Broad Sanctions Would Be Imposed

Except for a narrow waiver authority, the president would be required to impose a series of sanctions for at least two years on any violating foreign person. Underlying the expansive scope of these sanctions is the finding that the U.S. government must do everything possible to prevent nuclear proliferation. The sanctions are specifically designed to impose maximum commercial loss and to make worldwide commercial activity difficult for violating foreign parties and their associated entities. The sanctions contained in the House bill are extensive and include:

• Ban on U.S. Llicenses for Eexport of Ggoods or Technology Subject to EeARr. Licenses would not be issued for the export of any goods or technology subject to the Export Administration Regulations (“EAR”).  Current licenses or approvals would be terminated as of the date sanctions are imposed. Because all goods and services are subject to the EAR regardless of specific licensing requirements, the broad language of this export license denial could trigger a complete embargo on U.S. exports to a targeted entity.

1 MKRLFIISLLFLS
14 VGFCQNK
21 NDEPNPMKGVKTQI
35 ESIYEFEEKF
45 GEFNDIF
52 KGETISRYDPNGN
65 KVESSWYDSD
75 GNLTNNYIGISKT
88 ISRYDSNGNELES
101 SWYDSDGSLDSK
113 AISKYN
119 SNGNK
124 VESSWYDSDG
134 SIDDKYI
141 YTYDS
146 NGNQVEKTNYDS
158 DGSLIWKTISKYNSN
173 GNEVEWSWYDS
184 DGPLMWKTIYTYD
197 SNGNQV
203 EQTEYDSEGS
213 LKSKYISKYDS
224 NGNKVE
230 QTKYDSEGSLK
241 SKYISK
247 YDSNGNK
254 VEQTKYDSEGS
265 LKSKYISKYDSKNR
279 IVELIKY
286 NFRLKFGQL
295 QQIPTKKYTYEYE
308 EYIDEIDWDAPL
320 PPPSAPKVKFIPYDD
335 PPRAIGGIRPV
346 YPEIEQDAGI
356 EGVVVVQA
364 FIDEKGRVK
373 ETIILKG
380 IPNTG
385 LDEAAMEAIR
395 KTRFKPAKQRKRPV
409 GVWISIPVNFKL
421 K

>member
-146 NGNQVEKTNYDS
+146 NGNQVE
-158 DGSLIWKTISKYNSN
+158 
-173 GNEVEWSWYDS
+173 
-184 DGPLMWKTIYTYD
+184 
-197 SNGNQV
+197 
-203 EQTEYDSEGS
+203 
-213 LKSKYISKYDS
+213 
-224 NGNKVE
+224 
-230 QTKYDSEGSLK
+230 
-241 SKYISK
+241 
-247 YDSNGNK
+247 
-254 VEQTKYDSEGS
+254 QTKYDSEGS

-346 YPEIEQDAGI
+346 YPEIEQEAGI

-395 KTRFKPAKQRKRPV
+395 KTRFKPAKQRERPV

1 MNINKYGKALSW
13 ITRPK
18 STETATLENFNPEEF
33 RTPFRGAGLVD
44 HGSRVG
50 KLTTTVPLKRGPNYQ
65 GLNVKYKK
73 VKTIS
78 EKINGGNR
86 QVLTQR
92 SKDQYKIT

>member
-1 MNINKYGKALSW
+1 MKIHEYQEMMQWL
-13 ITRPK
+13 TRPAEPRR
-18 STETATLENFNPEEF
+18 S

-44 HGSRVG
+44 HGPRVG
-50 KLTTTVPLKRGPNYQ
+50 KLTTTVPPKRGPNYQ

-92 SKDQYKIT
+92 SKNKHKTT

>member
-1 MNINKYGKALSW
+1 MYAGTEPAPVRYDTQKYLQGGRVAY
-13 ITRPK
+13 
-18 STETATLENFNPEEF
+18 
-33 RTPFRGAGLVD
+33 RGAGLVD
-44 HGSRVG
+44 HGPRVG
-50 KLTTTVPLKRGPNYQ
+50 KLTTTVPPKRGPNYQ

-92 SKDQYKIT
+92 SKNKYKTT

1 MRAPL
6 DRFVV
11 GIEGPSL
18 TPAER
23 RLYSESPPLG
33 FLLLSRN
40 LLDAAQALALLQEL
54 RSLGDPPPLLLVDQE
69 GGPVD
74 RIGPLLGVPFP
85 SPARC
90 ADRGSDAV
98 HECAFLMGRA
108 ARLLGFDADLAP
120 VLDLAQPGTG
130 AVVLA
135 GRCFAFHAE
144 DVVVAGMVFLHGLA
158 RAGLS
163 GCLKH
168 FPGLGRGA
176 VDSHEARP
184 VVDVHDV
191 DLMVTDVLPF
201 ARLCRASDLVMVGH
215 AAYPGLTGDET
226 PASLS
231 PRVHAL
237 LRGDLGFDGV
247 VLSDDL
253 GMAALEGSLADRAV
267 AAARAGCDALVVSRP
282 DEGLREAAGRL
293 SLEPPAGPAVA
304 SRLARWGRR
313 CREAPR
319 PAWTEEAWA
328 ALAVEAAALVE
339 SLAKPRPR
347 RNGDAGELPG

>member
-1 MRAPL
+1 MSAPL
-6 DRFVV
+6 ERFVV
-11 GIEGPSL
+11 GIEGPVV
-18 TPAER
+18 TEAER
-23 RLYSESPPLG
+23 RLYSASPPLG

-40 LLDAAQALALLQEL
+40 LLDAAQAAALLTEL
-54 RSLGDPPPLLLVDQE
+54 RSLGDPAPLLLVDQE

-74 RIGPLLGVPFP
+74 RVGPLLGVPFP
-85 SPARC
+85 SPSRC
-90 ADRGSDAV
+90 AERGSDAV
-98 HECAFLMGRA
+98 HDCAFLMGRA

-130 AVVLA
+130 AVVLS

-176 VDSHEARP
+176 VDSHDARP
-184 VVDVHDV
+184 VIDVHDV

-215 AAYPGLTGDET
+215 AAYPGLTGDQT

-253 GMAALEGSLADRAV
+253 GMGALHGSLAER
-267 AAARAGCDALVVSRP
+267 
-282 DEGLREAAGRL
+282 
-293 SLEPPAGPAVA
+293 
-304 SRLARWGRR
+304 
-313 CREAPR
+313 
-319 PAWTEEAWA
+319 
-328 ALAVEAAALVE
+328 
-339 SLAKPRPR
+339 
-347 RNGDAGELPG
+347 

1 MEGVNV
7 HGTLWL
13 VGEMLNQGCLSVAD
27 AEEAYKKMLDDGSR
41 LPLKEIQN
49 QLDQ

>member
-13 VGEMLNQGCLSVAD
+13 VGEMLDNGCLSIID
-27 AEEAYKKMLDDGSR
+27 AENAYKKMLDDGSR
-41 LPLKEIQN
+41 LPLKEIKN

• Prohibition on Imports. The bill includes an almost complete prohibition of imports into the United States of goods, technology or services produced or provided by the foreign entity.

• Complete Ban on Uu.S. Llicenses for Eexport of Ddefense Articles and Services. Licenses would not be issued for the export of defense articles and services. Current contracts, licenses or approvals to export or import defense articles or services would be terminated as of the date sanctions are imposed.

• Prohibition of Foreign Assistance. All current U.S. foreign assistance would be terminated and all future assistance prohibited.

Narrow Waiver Authority

The president could waive sanctions only upon a determination of importance to U.S. national security interests and a finding that the waiver would help deter nuclear assistance. Traditionally, a “national security interest” waiver is a high standard to meet under U.S. law.

New Conditions On Uu.S. Aid And Arms Transfers